• 11 players draw 10 tiles each.
    • 12 players draw 9 tiles each.
    Double-Eighteen
    • 13 players draw 12 tiles each.
    • 14 players draw 11 tiles each.
    • 15 players draw 10 tiles each.
    • 16 players draw 9 tiles each.
    Any remaining tiles are used as the boneyard (or chicken yard) and may be drawn upon by players during the course of play.
    The lead player holding the highest double in the domino set, sets it down, and then players in turn lay tiles onto the open ends of the domino layout with same-number adjacent to same-number (the first double allowing play to branch four ways and known as the spinner). Should a player be unable to set a domino from their hand onto the layout, they must draw a tile, once, from any in the boneyard and are allowed to play it onto the layout if they are able. .
    Doubles are placed horizontally onto tile ends and a player who plays one should announce it by saying "chicken foot". No further tiles may be played anywhere else on the layout until three are placed to the chickenfoot-double forming the chickenfoot pattern that gives the game its name.
    All three tile ends of the chickenfoot "toes" may be subsequently played on.
    Once a player is holding only one tile in their hand, by courtesy, they must announce it by saying "uno!".
    Once a player has dominoed by setting their last tile, or the game is blocked with no player able to set a tile, the round is over and the player who dominoed or has the lowest total of pips left in their hand, is the winner of that round. Players then score the total number of pips on all their remaining dominoes except for the double-blank which scores 50 points. . NOTE: A blank can also be scored as ZERO points
    A number of rounds are played, each started with a subsequently lower double than the previous round, down to double-blank, and the player who scores the greatest total of points, loses the game, and the lowest scoring player, wins.
    Variations:
    The first initially set double is played on both horizontal sides with 3 tiles on each side, forming a double chickenfoot.
    If the double needed to start the game is in the boneyard (or chicken yard), players may start with the next lowest double or reshuffle the domino set and start again. .
    Domino Pool
    A block-type domino game for two or more players using any Western domino set from Double-Sixes up to Double-Eighteens, and for stakes. A particularly good party game for three to six players that can also be played by teams. It is really only the basic Block game played with stakes.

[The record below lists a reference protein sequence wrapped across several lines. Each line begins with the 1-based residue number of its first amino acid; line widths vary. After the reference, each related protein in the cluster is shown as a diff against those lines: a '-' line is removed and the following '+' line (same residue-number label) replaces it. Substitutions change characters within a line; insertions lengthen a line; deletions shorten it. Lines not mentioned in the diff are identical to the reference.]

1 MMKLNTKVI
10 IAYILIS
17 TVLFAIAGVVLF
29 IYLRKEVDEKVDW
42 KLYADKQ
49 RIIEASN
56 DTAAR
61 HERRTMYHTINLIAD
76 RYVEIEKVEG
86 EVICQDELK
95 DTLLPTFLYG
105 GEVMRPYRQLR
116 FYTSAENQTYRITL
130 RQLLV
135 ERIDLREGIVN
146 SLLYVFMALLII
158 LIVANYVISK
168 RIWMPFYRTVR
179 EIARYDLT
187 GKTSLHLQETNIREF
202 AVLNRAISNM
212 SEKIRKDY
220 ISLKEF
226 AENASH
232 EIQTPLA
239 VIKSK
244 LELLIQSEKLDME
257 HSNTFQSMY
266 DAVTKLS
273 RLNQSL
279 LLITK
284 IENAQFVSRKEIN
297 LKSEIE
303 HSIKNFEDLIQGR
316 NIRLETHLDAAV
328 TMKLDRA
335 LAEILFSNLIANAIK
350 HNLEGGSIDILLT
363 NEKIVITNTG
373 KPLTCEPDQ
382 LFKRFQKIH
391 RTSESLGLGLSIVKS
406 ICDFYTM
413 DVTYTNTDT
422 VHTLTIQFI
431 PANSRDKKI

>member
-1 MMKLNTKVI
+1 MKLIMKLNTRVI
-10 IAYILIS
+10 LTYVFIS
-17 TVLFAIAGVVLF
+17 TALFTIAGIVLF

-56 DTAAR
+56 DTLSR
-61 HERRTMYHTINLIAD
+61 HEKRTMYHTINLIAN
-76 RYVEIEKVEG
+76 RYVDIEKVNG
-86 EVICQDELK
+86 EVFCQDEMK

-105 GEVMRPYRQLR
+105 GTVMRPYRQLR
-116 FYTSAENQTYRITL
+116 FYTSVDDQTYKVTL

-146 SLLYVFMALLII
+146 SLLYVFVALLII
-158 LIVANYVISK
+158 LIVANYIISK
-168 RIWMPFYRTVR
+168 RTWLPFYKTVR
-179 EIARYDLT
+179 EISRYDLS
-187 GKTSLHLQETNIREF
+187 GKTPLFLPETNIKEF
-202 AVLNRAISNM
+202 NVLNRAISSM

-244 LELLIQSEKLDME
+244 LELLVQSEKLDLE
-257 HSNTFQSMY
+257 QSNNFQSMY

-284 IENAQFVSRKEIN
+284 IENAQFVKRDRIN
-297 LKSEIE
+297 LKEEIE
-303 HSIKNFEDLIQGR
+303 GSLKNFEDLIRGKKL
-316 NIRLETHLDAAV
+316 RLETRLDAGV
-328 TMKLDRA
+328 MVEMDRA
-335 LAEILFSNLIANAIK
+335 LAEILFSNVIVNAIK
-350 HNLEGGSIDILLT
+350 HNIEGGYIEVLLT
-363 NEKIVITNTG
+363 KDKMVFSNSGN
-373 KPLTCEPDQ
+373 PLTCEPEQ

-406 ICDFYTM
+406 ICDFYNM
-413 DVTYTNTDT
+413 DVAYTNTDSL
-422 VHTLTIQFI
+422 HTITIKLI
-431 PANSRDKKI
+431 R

Play:
    Before each round or game players ante a predetermined fixed wager amount into the pot. The dominoes are shuffled, then each player draws a number of tiles, that only they can look at, that depends on the number of players taking part. With a Double-Six domino set players draw the following number of tiles leaving at least eight remaining dominoes that are set aside and not used in further play. .
    • 2 players draw 7 tiles. •
    • 3 players draw 6 tiles. •
    • 4 players draw 5 tiles. •
    • 5 players draw 4 tiles. •
    • 6 players draw 3 tiles.

    The lead player sets down the first domino (the double-six, heaviest double, or whatever convention players have agreed on) and then players in turn lay tiles onto the open ends of the domino layout with same-number adjacent to same-number (doubles placed horizontally onto ends allowing play to branch four ways and known as a spinner).
    Once a player has dominoed by setting their last tile, or the game is blocked with no player able to set a tile, the round is over and the player who dominoed or has the lowest total of pips left in their hand, is the winner of that round. The winner of a round then scores the total number of pips on all the other players' dominoes.
    The winner of a round or game, takes the pot.
    Variations:
    Sometimes played with no doubles as spinners, or with the first initially set double played as the only spinner of a round or game.